Spring Semester. 3 semester hours.
Prerequisites: 3.0 or higher GPA, FP 200.

FP 430 Fundamentals of Estate Planning

This course covers various aspects of estate and gift tax planning, including the nature, valuation, transfer, administration, and taxation of property. Provides a basic understanding of the estate and gift tax system, including strategies of estate planning. Discusses gratuitous transfers of property outright or with trusts, wills, and powers of appointment; use of the marital deduction; valuation of assets; and buy-sell agreements. Covers the client interview, fact-finding, ethical standards and development of personal estate plans. This course will also help students prepare for the HS 330 national exam administered by the American College.

Spring Semester. 3 semester hours.
Prerequisites: 3.0 or higher GPA, FP 200.

FP 430 Fundamentals of Estate Planning

This course covers various aspects of estate and gift tax planning, including the nature, valuation, transfer, administration, and taxation of property. Provides a basic understanding of the estate and gift tax system, including strategies of estate planning. Discusses gratuitous transfers of property outright or with trusts, wills, and powers of appointment; use of the marital deduction; valuation of assets; and buy-sell agreements. Covers the client interview, fact-finding, ethical standards and development of personal estate plans. This course will also help students prepare for the HS 330 national exam administered by the American College.

Spring Semester. 3 semester hours.
Prerequisites: 3.0 or higher GPA, FP 200.

IDS 390 Internship (Cooperative Education)

An optional academic experience integrating classroom theory with practical work experience. Participating students are employed off-campus with businesses/organizations related to their career choice, or in an on-campus experience while completing their undergraduate course work. Students must register and pay for internship credits in the same semester as they are working. Credits cannot be deferred to a later semester.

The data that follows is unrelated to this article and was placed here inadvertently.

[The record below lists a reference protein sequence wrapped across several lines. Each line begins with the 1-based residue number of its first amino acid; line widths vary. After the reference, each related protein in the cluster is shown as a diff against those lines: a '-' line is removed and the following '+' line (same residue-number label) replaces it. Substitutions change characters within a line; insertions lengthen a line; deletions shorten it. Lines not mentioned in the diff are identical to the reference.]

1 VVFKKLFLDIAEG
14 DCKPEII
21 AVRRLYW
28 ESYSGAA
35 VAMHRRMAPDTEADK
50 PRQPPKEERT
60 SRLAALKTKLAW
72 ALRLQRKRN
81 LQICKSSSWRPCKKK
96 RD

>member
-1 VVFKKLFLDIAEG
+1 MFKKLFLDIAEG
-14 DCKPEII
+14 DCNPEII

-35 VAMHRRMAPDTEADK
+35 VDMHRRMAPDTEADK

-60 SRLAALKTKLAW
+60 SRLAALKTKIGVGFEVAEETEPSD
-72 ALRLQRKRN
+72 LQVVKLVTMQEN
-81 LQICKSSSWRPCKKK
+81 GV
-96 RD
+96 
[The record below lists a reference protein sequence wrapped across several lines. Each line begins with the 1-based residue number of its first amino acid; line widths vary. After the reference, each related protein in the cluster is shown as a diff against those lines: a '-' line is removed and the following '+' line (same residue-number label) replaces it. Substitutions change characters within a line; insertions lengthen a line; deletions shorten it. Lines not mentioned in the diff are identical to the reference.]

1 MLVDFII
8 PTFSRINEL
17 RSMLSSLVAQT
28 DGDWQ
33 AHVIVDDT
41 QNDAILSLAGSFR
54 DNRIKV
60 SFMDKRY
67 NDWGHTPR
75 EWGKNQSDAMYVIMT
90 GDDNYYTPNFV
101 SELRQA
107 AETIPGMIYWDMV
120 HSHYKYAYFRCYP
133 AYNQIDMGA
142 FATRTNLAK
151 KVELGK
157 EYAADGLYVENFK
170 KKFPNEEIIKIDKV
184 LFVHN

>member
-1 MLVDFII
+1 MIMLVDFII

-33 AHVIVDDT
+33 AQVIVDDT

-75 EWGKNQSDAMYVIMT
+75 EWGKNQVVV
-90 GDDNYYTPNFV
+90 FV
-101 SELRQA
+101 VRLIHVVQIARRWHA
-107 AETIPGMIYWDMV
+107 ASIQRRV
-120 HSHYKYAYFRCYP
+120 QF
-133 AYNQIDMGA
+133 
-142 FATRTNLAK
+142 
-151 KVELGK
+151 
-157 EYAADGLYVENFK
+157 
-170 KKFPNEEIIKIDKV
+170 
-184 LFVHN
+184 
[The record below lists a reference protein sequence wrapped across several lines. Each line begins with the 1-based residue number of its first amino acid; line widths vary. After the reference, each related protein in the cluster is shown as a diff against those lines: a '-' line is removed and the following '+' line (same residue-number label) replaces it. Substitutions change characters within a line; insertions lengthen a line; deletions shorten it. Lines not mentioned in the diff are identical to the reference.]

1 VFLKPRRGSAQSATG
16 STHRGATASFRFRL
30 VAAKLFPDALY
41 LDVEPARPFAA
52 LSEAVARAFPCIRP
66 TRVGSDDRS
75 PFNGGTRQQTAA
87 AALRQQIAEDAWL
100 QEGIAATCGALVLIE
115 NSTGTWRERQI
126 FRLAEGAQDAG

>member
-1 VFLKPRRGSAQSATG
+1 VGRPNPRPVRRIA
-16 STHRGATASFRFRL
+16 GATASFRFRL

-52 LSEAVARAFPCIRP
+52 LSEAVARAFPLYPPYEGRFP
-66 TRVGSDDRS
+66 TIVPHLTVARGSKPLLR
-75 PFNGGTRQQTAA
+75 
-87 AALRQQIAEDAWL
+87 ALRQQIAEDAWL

• Fall and Spring Semesters, Intensive Learning Term and Summer.
  • 1–15 semester hours.
  • Prerequisites: completed 30 semester hours with a 2.25 or higher cumulative GPA.
  • Students must arrange this experience with the appropriate department chairperson before registering for this course.
  • A Cooperative Education Work Experience Application must be completed prior to beginning work.
IRM 221 Principles of Insurance and Risk Management

An introduction to the concept of risk, the process of risk management, and the field of insurance, including fundamental doctrines, historical background, social value, economic influence, loss exposures and protection, insurance regulation, insurance carriers, reinsurance, marketing, underwriting and claims adjusting. This course includes examination of the Michigan Essential Insurance Act and how this law addresses the social responsibility of the insurance business and its attempt to address social injustice. This course will also help students prepare for the INS 21 national examination administered by the Insurance Institute of America.

Fall and Spring Semesters. 3 semester hours.
Prerequisites: BUS 212 recommended.

IRM 322 Personal Insurance

Designed to cover policy provisions and concepts common to various personal multiple-line property, casualty, life and health contracts. This course will also help students prepare for the INS 22 national examination administered by the Insurance Institute of America.

Fall Semester. 3 semester hours.
Prerequisites: IRM 221, cumulative GPA 3.0; BUS 212 recommended.

IRM 323 Commercial Insurance

Designed to cover policy provisions, and concepts common to various commercial multiple-line property and casualty contracts. This course will also help students prepare for the INS 23 national examination administered by the Insurance Institute of America.

Spring Semester. 3 semester hours.
Prerequisites: IRM 221, cumulative GPA 3.0; BUS 212 recommended.

IRM 324 PC Insurance Licensing